Then The New York Times picked up the news:

[T]he number one submission on the popular “Open for Questions” portion of the site might seem more than a little impolitic to [President Bush]: “Will you appoint a Special Prosecutor — ideally Patrick Fitzgerald — to independently investigate the gravest crimes of the Bush Administration, including torture and warrantless wiretapping,” wrote Bob Fertik of New York, who runs the Web site,

Though the Obama team has promised to answer some of the top questions as early as this week, they have not said whether they will respond to Mr. Fertik’s, which has received more than 22,000 votes since the second round of the question-and-answer feature began on Dec. 30. The site logged more than 1.5 million votes for 20,000-plus questions… The second highest-ranked submission, which is about oversight of the nation’s banking industry, is several thousand of votes behind the query about a special prosecutor. Mr. Fertik’s question has been pushed to the top, in part, by a coalition of liberal bloggers…

The national press corps has not raised this issue with Obama since his victory. (When it surfaced in April, Obama said he would order his attorney general to “immediately review” the potential crimes.)  And while the leading question in the last forum was dispatched breezily — Will you legalize marijuana? No. — this one is far more challenging, both substantively and politically.  

The Times notes that Obama’s team has “not said” whether it will even answer Fertik’s question, though ignoring the question that came in first out of 74,000 would turn this exercise into a farce.  A terse, evasive answer would be similarly unacceptable. After all, there would be little point in this online dialogue if it reiterates things we already know, (Obama is not in N.O.R.M.L.), and refuses to provide new information.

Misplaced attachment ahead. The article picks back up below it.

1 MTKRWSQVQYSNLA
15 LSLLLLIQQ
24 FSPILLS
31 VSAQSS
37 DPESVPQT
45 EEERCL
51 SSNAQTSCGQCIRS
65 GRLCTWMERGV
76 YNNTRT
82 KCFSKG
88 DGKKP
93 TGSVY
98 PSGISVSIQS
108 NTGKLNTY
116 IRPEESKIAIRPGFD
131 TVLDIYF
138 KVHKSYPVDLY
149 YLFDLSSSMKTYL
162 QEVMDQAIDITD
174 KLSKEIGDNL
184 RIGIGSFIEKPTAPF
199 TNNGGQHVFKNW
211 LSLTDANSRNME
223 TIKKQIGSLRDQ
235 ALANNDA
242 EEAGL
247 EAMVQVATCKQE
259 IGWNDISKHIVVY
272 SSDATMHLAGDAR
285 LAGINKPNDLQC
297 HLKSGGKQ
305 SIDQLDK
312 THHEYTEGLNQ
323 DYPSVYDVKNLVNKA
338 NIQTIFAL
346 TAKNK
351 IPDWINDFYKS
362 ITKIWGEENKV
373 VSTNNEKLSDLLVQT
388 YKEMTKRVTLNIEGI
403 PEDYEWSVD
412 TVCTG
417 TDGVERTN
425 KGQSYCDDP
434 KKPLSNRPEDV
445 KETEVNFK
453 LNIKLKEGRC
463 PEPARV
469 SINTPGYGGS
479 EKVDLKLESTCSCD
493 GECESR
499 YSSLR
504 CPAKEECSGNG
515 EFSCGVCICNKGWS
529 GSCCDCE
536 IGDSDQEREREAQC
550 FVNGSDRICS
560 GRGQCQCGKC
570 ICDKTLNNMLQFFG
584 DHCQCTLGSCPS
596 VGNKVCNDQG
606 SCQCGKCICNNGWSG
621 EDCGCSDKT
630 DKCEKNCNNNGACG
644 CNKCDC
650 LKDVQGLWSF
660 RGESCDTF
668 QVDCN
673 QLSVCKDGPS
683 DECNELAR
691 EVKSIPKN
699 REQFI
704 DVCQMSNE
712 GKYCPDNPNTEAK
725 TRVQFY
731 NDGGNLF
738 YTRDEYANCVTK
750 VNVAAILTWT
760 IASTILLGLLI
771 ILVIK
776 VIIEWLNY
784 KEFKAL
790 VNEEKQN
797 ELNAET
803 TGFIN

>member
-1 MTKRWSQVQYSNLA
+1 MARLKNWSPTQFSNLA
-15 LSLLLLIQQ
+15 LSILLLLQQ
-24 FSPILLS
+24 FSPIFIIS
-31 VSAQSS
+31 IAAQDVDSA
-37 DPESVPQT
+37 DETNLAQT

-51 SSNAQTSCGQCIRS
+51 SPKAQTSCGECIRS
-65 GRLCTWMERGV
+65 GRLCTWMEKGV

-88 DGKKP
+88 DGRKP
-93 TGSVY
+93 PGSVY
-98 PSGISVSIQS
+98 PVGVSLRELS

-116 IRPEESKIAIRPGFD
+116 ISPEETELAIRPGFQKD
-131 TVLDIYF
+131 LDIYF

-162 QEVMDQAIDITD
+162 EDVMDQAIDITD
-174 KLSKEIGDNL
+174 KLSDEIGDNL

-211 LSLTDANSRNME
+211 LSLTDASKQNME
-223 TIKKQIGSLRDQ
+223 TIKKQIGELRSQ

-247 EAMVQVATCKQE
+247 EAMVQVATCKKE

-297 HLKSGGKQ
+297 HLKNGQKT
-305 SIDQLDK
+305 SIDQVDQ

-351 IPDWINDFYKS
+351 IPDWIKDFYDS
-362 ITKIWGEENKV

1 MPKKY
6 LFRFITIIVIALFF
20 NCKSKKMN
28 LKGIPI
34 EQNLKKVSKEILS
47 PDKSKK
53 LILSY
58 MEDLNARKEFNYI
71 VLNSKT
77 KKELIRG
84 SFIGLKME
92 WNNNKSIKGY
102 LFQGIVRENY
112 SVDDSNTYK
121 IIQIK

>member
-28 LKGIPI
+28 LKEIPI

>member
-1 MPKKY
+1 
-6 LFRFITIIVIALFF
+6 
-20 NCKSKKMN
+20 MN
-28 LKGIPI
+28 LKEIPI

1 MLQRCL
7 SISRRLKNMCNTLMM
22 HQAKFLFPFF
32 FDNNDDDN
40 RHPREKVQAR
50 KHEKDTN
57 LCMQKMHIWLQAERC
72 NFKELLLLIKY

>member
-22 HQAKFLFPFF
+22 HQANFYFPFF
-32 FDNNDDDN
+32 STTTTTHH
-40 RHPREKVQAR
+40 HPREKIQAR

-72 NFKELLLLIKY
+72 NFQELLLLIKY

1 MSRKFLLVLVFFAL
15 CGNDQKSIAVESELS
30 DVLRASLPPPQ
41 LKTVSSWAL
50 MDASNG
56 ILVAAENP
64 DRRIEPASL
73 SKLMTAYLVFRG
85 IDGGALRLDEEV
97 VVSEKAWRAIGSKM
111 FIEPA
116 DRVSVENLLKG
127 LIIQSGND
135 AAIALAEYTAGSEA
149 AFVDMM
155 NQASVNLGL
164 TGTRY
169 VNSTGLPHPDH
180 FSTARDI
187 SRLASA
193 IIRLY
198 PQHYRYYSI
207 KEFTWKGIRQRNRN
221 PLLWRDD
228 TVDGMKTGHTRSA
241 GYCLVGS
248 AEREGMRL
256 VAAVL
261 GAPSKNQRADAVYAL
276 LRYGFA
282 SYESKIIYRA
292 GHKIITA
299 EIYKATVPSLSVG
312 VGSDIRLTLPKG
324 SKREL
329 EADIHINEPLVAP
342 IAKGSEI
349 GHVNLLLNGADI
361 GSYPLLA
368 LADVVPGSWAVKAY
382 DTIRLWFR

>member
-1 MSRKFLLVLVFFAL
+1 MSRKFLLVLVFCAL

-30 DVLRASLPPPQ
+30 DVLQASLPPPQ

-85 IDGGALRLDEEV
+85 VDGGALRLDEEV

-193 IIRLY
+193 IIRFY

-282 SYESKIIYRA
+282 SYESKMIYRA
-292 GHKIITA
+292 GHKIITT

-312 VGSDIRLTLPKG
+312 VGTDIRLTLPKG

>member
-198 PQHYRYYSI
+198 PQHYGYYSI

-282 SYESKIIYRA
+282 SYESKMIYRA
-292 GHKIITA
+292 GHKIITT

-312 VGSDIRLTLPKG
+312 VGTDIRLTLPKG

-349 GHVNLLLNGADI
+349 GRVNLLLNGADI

That’s why this may be the first big test for as a genuinely interactive dialogue.  

Thousands of Americans are asking whether President Obama will order an independent investigation to ensure our laws are enforced — in an era when powerful people in government have engaged in criminal conduct and relentlessly tried to make their behavior off limits for media and political discussion.  We expect a “yes,” “no” or detailed explanation of how and when Obama and his aides will make this decision. Time is running out, of course, because the question must be answered, for Congress and the public, before Eric Holder’s confirmation hearing.  He must explain how he will restore independence, professionalism and the rule of law to a Justice Department that politicized U.S. attorneys and covered up torture and warrantless surveillance.